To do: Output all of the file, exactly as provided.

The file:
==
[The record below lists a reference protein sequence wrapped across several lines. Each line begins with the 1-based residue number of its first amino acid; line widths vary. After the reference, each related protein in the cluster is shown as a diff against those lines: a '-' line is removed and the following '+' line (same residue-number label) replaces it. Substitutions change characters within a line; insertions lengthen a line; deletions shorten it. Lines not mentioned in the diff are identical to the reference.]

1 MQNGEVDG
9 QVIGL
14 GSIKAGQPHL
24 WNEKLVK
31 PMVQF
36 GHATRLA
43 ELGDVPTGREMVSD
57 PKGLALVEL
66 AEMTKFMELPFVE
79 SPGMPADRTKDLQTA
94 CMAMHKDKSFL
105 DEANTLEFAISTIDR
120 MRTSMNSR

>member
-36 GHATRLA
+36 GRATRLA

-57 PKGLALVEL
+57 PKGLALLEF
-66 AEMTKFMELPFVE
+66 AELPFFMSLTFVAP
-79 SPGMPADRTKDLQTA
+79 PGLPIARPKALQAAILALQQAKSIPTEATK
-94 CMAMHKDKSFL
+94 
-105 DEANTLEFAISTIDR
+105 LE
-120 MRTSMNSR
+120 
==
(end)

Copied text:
[The record below lists a reference protein sequence wrapped across several lines. Each line begins with the 1-based residue number of its first amino acid; line widths vary. After the reference, each related protein in the cluster is shown as a diff against those lines: a '-' line is removed and the following '+' line (same residue-number label) replaces it. Substitutions change characters within a line; insertions lengthen a line; deletions shorten it. Lines not mentioned in the diff are identical to the reference.]

1 MQNGEVDG
9 QVIGL
14 GSIKAGQPHL
24 WNEKLVK
31 PMVQF
36 GHATRLA
43 ELGDVPTGREMVSD
57 PKGLALVEL
66 AEMTKFMELPFVE
79 SPGMPADRTKDLQTA
94 CMAMHKDKSFL
105 DEANTLEFAISTIDR
120 MRTSMNSR

>member
-36 GHATRLA
+36 GRATRLA

-57 PKGLALVEL
+57 PKGLALLEF
-66 AEMTKFMELPFVE
+66 AELPFFMSLTFVAP
-79 SPGMPADRTKDLQTA
+79 PGLPIARPKALQAAILALQQAKSIPTEATK
-94 CMAMHKDKSFL
+94 
-105 DEANTLEFAISTIDR
+105 LE
-120 MRTSMNSR
+120 